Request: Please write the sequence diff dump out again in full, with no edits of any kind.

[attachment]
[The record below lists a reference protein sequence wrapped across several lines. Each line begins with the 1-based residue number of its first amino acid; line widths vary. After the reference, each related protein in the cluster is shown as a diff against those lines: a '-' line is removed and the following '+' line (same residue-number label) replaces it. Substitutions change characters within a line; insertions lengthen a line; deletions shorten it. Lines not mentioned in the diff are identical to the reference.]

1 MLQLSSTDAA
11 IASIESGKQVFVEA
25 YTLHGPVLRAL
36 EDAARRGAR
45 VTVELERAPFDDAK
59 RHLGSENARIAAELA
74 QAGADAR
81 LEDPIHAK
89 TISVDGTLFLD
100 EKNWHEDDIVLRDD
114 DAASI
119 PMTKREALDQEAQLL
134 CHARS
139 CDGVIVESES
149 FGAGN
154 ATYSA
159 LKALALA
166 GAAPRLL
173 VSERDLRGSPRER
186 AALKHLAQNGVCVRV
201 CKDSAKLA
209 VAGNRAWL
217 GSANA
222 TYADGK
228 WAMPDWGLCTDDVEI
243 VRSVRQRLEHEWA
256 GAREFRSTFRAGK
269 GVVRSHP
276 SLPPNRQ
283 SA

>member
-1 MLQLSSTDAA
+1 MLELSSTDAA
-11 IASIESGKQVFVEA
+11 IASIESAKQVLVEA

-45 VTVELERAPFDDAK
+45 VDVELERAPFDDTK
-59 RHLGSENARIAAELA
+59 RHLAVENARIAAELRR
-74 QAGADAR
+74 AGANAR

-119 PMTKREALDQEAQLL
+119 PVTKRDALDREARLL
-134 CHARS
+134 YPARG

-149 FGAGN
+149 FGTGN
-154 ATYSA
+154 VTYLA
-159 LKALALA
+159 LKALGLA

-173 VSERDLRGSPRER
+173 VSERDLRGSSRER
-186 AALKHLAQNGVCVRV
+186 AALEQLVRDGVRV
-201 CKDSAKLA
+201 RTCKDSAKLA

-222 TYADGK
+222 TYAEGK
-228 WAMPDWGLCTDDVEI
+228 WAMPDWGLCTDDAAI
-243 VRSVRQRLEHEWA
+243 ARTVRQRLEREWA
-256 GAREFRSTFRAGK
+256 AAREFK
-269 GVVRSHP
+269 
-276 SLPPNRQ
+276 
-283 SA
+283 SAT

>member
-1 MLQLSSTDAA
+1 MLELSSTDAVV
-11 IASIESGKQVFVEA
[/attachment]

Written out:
[The record below lists a reference protein sequence wrapped across several lines. Each line begins with the 1-based residue number of its first amino acid; line widths vary. After the reference, each related protein in the cluster is shown as a diff against those lines: a '-' line is removed and the following '+' line (same residue-number label) replaces it. Substitutions change characters within a line; insertions lengthen a line; deletions shorten it. Lines not mentioned in the diff are identical to the reference.]

1 MLQLSSTDAA
11 IASIESGKQVFVEA
25 YTLHGPVLRAL
36 EDAARRGAR
45 VTVELERAPFDDAK
59 RHLGSENARIAAELA
74 QAGADAR
81 LEDPIHAK
89 TISVDGTLFLD
100 EKNWHEDDIVLRDD
114 DAASI
119 PMTKREALDQEAQLL
134 CHARS
139 CDGVIVESES
149 FGAGN
154 ATYSA
159 LKALALA
166 GAAPRLL
173 VSERDLRGSPRER
186 AALKHLAQNGVCVRV
201 CKDSAKLA
209 VAGNRAWL
217 GSANA
222 TYADGK
228 WAMPDWGLCTDDVEI
243 VRSVRQRLEHEWA
256 GAREFRSTFRAGK
269 GVVRSHP
276 SLPPNRQ
283 SA

>member
-1 MLQLSSTDAA
+1 MLELSSTDAA
-11 IASIESGKQVFVEA
+11 IASIESAKQVLVEA

-45 VTVELERAPFDDAK
+45 VDVELERAPFDDTK
-59 RHLGSENARIAAELA
+59 RHLAVENARIAAELRR
-74 QAGADAR
+74 AGANAR

-119 PMTKREALDQEAQLL
+119 PVTKRDALDREARLL
-134 CHARS
+134 YPARG

-149 FGAGN
+149 FGTGN
-154 ATYSA
+154 VTYLA
-159 LKALALA
+159 LKALGLA

-173 VSERDLRGSPRER
+173 VSERDLRGSSRER
-186 AALKHLAQNGVCVRV
+186 AALEQLVRDGVRV
-201 CKDSAKLA
+201 RTCKDSAKLA

-222 TYADGK
+222 TYAEGK
-228 WAMPDWGLCTDDVEI
+228 WAMPDWGLCTDDAAI
-243 VRSVRQRLEHEWA
+243 ARTVRQRLEREWA
-256 GAREFRSTFRAGK
+256 AAREFK
-269 GVVRSHP
+269 
-276 SLPPNRQ
+276 
-283 SA
+283 SAT

>member
-1 MLQLSSTDAA
+1 MLELSSTDAVV
-11 IASIESGKQVFVEA